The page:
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Anyone who reads the tabloids or watches the infotainment shows has probably heard that Hilary Duff has been cast as Bonnie Parker in a new movie about Bonnie & Clyde. Well when Faye Dunaway, the star of the 60's classic Bonnie & Clyde, heard the news she told a reporter "Couldn't they have found a real actress?" Not to comment on Hilary Duff's acting chops but if you look at pictures of Bonnie Parker like the one on the left, she looks a lot more like Hilary Duff than Faye Dunaway. Bonnie Parker was tiny, barely five feet tall and skinny. And she was seriously young while she was robbing those banks. She died at the age of 24 in a hail of bullets. My concern is more about the director's comment that Bonnie Parker will never shoot a gun in her movie. Uh, seriously? What's that in her hand? It looks like a gun to me and she looks like she knows how to use it. Seriously, Bonnie wasn't just sitting in the car, doing her nails while Clyde and

Emma Hamilton and Lord Nelson

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I'm guest blogging today over at The Risky Regencies about the love affair of Emma Hamilton and Lord Nelson. Please stop by and join me! It's my first time guest blogging and I'm a little nervous.

Scandalous Women is 'Excessively Diverting'!

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Vic at Jane Austen's World just tagged me with The Excessively Diverting Blog Award. I'm so excited and pleased. Now it is my turn to share the love with some other worthy blogs. Recipients, please claim your award by copying the HTML code of the Excessively Diverting Blog Award badge, posting it on your blog, listing the name of the person who nominated you, and linking to their blog. Then nominate seven other blogs that you feel meet or exceed the standards set forth. Nominees may place the Excessively Diverting badge in their side bar and enjoy the appreciation of their fellow blogger for recognition of their talent. Okay, it was really hard to choose but these are my seven most diverting blogs on the Internet. Most of them are history heavy but I have a few that aren't. History Undressed - One of the most entertaining blogs on the net. Eliza Knight writes about a different aspect of history from clothing to enduring myths every week. Reading the Past - A blog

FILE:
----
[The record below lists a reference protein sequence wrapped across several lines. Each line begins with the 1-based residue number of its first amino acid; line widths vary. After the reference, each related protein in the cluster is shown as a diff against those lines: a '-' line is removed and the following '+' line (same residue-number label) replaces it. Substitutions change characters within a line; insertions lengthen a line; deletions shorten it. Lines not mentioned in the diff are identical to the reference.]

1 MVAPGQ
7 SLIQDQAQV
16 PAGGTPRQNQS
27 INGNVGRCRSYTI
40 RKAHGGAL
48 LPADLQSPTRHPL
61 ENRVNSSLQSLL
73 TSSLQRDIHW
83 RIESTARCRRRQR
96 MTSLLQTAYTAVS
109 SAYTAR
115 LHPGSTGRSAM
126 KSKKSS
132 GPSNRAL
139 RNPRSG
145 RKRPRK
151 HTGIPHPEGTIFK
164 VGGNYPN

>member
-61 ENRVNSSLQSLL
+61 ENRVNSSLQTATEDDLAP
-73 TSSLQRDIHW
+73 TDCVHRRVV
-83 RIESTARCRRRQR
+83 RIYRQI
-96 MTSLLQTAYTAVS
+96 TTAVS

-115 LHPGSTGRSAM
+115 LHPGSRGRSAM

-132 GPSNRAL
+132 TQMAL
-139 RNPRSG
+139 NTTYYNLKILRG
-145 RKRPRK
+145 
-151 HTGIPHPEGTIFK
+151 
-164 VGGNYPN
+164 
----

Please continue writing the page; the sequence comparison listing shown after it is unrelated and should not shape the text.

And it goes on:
Catherine the Great and Potemkin

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SWF, 44, CEO of large multinational corporation, smart, witty, loves horseback riding, palace coups, and expanding into foreign territories, seeks SWM, must be fleshy, charismatic, and willing to take orders. War heroes always welcome. Applicant should have 'enormous assets.' Must like hot saunas, long walks, talking late into the night about rights of man, and the greatness of 'Mother Russia.' No puny weaklings or drunken sadists need apply. Successful applicant will receive many rewards, including thousands of rubles, country estates, and titles. By the time Catherine the Great (1729-1796) met Grigori Potemkin in 1772, she had been Empress of Russia for 9 years. Born Sophia Augusta Frederica of Anhalt-Zerbst, Catherine had been chosen to be her cousin Karl Ulrich's (the future Peter III) bride at the age of 15 , probably because the Empress Elizabeth felt that she would be biddable and grateful for having been rescued from osbcurity. Married at 16, Catherin